Guitarist Zakk Wylde is well known and respected all around the world. He is regarded as one of metals most fierce and accomplished players. His larger than life personality and impressive body of work has won him accolades time and again, including best guitarist by both Metal Hammer and Revolver magazine. Through his years with Ozzy, Black Label Society, Pride & Glory and his solo project Book Of Shadows, he has built a reputation as one of the genre’s most intense and versatile players.
His newest offering “Unblackened,” finds the axeman stepping out of his comfort zone again, to further showcase his versatility as a performer and musician. The resulting album, commemorates a rare, one night only, acoustic performance at LA’s famed Club Nokia. It features Zakk prominently at a baby grand piano and includes a string section. It is available Sept. 24th via eOne Music in a variety of formats and contains a staggering 23 tracks spread over 2 cds. It is also loaded with bonus material.
The evening begins with the beautifuly understated version of “Losing Your Mind” from the Pride & Glory cd. It flows nicely into the southern rock twist on “The Blessed Hellride.” The soothing piano reditions of “Sold My Soul” and “Road Back Home” from the Book Of Shadows album show a quiet vulnerability. While the introspective take on “Spoke In The Wheel” features a breathtaking build reminiscent of “Layla” by Eric Clapton. “House Of Doom” and “Queen Of Sorrow” mesh that classic Black Label sound with the Foo Fighters.
The southern rock delivery of “Machine Gun Man” pays tribute to that classic Lynyrd Skynyrd sound and is one of the true highlights of the night. “Sweet Jesus” and “In This River” are a couple of heartwrenching ballads punctuated by those trademark Zakk solos. The super extended jam version of “Throwin’ It All Away” is by far, the best track on the cd and features some of Zakk’s best guitar work ever.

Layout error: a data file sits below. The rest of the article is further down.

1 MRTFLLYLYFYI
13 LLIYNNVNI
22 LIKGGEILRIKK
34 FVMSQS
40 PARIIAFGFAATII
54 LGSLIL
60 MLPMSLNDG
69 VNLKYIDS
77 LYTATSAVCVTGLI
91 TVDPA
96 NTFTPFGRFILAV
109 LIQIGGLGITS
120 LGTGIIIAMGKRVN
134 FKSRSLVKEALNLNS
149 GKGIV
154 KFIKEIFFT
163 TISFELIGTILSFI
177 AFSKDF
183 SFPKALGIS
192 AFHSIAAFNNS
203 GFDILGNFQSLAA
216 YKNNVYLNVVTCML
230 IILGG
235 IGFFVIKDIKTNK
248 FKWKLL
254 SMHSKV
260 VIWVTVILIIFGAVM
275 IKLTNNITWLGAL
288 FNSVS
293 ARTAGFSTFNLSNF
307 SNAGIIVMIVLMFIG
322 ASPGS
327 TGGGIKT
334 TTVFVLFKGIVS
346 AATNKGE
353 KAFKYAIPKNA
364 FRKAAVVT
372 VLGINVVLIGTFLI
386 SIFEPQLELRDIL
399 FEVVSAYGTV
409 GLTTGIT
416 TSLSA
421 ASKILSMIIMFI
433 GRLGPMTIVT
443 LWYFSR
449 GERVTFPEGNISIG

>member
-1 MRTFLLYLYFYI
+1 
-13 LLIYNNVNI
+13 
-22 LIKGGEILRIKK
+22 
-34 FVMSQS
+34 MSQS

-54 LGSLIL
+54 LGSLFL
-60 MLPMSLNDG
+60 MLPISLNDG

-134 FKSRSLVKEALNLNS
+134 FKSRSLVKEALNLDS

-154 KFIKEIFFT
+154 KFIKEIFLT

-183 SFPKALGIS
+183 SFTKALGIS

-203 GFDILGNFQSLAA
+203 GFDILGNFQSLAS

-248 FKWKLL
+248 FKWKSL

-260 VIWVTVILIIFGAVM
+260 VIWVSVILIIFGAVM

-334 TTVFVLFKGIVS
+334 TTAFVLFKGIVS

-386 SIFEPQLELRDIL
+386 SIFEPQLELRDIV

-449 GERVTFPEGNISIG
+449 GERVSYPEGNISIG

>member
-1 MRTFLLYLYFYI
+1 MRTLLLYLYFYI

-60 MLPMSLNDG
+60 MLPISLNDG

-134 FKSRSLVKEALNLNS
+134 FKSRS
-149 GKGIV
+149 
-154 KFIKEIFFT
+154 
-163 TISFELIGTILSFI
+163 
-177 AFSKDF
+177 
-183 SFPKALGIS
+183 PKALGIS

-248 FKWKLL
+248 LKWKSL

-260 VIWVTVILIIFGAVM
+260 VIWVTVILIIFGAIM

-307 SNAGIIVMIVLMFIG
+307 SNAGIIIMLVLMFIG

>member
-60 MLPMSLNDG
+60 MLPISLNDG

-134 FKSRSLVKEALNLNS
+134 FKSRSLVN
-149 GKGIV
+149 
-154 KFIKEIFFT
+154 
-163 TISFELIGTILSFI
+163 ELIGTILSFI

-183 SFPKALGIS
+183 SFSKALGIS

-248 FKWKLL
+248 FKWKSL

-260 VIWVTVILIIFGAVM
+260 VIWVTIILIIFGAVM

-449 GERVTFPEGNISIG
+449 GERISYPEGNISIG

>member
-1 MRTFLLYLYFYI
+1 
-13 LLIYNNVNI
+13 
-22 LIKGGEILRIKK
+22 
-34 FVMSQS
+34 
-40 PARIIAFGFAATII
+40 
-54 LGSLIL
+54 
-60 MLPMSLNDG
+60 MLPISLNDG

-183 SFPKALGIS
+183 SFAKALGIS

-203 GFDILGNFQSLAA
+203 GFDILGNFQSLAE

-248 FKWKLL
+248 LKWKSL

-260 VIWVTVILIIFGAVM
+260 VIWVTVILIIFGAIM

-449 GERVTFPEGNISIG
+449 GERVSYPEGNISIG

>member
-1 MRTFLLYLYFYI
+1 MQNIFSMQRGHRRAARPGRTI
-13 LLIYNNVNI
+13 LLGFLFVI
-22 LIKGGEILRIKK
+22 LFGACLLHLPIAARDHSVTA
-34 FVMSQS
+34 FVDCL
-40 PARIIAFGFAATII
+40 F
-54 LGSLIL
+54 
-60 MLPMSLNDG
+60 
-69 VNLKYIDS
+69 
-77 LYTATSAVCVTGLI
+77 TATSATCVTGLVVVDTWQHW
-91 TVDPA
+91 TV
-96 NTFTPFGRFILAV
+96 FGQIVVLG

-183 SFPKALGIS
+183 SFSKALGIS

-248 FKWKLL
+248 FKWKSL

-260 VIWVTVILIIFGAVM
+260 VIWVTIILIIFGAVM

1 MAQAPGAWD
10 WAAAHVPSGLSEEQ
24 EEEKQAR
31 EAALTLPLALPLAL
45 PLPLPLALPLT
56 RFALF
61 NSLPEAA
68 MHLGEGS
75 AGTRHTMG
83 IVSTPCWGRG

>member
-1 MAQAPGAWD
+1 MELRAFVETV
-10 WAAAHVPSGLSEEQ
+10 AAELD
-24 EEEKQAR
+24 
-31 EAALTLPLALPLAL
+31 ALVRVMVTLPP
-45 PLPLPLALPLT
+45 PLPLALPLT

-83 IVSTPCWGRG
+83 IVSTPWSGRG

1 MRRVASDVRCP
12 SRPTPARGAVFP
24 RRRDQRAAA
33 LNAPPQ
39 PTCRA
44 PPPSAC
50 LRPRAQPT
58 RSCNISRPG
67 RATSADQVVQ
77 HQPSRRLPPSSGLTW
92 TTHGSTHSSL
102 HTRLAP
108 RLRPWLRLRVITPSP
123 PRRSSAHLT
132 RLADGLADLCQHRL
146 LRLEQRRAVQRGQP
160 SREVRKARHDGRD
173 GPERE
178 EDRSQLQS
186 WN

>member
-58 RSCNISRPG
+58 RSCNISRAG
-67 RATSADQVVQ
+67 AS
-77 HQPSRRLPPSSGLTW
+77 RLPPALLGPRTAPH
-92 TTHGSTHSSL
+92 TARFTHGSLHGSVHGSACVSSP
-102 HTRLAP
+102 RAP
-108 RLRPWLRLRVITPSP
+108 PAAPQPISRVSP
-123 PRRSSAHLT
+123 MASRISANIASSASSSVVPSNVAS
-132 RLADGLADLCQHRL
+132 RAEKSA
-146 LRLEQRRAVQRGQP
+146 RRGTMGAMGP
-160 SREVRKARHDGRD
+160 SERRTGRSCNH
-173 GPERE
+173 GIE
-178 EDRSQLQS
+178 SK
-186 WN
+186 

He continues to flex his nimble fingers on the Latin flavored vibe of “Takillya” and the Carlos Santana inspired “Won’t Find It Here.” Up next is a killer interpretation of “Rust” that could have been delivered by the Allman Brothers themselves. Followed by the fret frenzied bezerker action of “Speedball.” Acoustic or not, “I Thank You Child” is executed with unbelievable heaviness. The evening concludes with a mezmerizing pseudo/acoustic rendition of “Stillborn” that is almost unrecognizable from the original.
To further entice and tempt fans, there are six bonus tracks. “Loving Woman,” “Queen Of Sorrow,” “Won’t Find It Here” and “Yesterday, Today, Tomorrow” are all haunting unplugged depictions of previous classics reinvented. It also contains two revitalized cover songs, “Song For You” and “Ain’t No Sunshine When She’s Gone.” The latter of which, has a hysterically demented video companion.
Here’s the bottom line. This is a Black Label Society performance unlike any of it’s predecessors. It is not the primal, in your face, pummeling brutality live show your are used to or expecting. All the precision and power is there, but it is more focused, consise and reflective. It’s about time these songs were presented in the way they were always intended.
9 out of 10.